The economy, estimated to contract by 6.9 per cent in 2020 due to the coronavirus pandemic, is forecast to record a "stronger recovery" in 2021 and grow by 5 per cent, according to a UN report which said the country's current fiscal year budget points to a shift towards demand-side stimulus, with an uptick in public investment. The report, ''Out of the frying pan …Into the fire?'' published Thursday as an update to the Trade and Development Report 2020 by UN Conference on Trade and Development (UNCTAD) said the global economy is set to grow by 4.7 per cent this year, faster than the 4.3 per cent predicted in September 2020, thanks in part to a stronger recovery in the US, where progress in distributing vaccines and a fresh fiscal stimulus of USD 1.9 trillion are expected to boost consumer spending.
The report described the year 2020 as “Annus horribilis” saying although warnings about the spread of viruses have become more frequent in recent years, “nobody anticipated the arrival of COVID-19 or its dramatic global impact.” India is estimated to contract by 6.9 per cent in 2020 and then forecast to record a 5 per cent GDP growth in 2021, the report said. The September 2020 report by UNCTAD had said that India's economy was forecast to contract by 5.9 per cent in 2020 and recover to 3.9 per cent in 2021.
“India's growth performance in 2020 fell below our mid-2020 expectations. Actual fiscal stimulus fell short of initial announcements that suggested a large increase of public spending for pandemic relief,” UNCTAD said. The UN agency added that the relief measures adopted by India “were not only much smaller in scale, but also centred on easing supply-side constraints and providing liquidity support rather than aggregate demand support.
“Moreover, restrictions to people's movement not only severely affected incomes and consumption, they also proved largely unsuccessful in containing the spread of the virus. As a result, the fall in economic activity proved to be larger than we had envisaged in mid-2020,” it said. The report noted that the deeper-than-expected downturn in 2020 explains in part the stronger recovery now projected for 2021 for India.
“The budget for the fiscal year from April 2021 to March 2022 also points to a shift towards demand-side stimulus, with an uptick in public investment (particularly in transport infrastructure) for the coming fiscal year. An anticipated recovery in global demand will also help buoy the export sector through 2021,” it said. The accumulated real income loss relative to pre-COVID-19 trend, 2020-2021 (% of GDP) for India is 27.7 per cent.
The US, which contracted by 3.5 per cent in 2020, is forecast to grow by 4.5 per cent this year. China is projected to record an 8.1 per cent growth in 2021. UNCTAD said the 4.7 per cent growth projected for the world will still leave the global economy over USD 10 trillion short of where it could have been by the end of 2021 if it had stayed on the pre-pandemic trend and with persistent worries about the reality behind the rhetoric of a more resilient future.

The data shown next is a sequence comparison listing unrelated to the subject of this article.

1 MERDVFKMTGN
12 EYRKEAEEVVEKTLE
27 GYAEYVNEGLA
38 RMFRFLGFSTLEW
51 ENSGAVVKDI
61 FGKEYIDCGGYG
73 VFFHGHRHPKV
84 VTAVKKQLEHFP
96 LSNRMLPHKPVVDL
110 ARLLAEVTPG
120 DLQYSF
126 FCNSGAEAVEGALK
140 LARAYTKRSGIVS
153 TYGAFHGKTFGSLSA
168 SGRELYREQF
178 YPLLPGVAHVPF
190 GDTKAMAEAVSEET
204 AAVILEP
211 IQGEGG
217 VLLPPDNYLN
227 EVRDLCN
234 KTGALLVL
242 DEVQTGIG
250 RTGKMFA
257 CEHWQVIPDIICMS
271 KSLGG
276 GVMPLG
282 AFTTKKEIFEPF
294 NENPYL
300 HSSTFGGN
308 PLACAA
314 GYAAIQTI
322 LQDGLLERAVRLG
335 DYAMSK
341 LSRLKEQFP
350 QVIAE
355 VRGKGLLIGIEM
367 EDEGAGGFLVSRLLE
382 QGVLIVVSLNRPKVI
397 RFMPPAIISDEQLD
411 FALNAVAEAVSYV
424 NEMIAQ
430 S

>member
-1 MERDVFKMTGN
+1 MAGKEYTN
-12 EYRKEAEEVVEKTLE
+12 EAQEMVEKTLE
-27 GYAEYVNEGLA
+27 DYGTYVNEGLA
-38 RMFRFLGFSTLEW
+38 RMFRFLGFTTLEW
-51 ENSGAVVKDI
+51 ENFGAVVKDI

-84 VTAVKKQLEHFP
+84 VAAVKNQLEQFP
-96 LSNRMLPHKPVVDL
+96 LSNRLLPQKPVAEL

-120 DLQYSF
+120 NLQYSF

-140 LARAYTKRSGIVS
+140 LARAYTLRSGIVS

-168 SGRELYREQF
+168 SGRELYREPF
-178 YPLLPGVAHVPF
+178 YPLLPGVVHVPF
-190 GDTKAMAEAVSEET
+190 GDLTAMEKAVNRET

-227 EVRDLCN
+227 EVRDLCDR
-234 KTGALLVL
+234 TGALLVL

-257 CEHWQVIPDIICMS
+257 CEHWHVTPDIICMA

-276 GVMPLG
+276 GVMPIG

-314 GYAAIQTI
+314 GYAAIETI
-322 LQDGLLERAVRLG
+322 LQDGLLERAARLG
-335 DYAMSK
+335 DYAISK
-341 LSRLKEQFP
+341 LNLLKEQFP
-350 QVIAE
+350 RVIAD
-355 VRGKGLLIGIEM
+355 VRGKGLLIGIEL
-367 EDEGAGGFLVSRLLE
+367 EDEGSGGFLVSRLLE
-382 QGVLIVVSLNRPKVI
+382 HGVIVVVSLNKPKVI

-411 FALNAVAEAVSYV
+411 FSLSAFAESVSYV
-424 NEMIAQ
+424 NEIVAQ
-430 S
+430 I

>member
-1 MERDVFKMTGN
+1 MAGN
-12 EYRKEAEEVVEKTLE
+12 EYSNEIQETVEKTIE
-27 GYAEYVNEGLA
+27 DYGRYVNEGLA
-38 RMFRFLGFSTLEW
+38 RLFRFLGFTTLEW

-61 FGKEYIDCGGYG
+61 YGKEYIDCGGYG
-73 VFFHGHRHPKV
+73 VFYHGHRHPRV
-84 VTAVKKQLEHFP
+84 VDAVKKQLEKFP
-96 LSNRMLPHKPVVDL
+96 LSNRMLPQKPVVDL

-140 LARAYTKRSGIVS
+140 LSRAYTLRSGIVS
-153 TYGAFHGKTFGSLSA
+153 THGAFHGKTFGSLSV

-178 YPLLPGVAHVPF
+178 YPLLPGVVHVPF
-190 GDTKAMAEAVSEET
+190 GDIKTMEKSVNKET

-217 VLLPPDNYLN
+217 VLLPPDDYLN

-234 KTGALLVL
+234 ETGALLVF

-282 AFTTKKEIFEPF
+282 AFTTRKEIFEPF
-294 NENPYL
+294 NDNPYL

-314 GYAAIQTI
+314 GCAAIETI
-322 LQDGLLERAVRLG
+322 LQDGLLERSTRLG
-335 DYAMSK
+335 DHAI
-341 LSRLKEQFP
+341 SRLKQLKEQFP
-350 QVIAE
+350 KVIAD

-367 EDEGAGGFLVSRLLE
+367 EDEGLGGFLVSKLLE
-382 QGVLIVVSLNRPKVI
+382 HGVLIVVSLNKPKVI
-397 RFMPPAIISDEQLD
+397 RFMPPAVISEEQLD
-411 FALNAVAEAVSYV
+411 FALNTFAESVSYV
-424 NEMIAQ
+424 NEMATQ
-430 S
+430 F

“A misguided return to austerity after a deep and destructive recession is the main risk to our global outlook,” the report said. UNCTAD said in a statement that the "brunt of the hit to the global economy is being felt in developing countries" with limited fiscal space, tightening balance of payments constraints and inadequate international support. While all regions will see a turnaround this year, potential downside health and economic risks could still produce slippages.
Looking ahead, UNCTAD says “outdated economic dogmas, weak multilateral cooperation and a widespread reluctance to tackle the problems of inequality, indebtedness and insufficient investment – all worsening thanks to COVID-19.” It added that, without a change of course, the new normal for many will be an unbalanced recovery, vulnerability to further shocks and persistent economic insecurity.
It notes that the global recovery that began in the third quarter of 2020 is expected to continue through 2021, albeit with a good deal of unevenness and unpredictability, reflecting epidemiological, policy and coordination uncertainties. “But even barring an immediate return of austerity," the report adds, “it will take more than one year for output and employment to return to their pre-COVID-19 levels in most countries with employment, income inequality and public welfare over the medium term depending on the evolution of policy responses.”
The COVID-19 will likely have lasting economic, as well as health consequences, which will require continued government support, it said, adding that there must be a more wholesale rewriting of the rules of the economic game “if the mistakes of the 2009 financial crisis are not to be repeated and the goal of an inclusive, sustainable and resilient global economy realized by 2030”.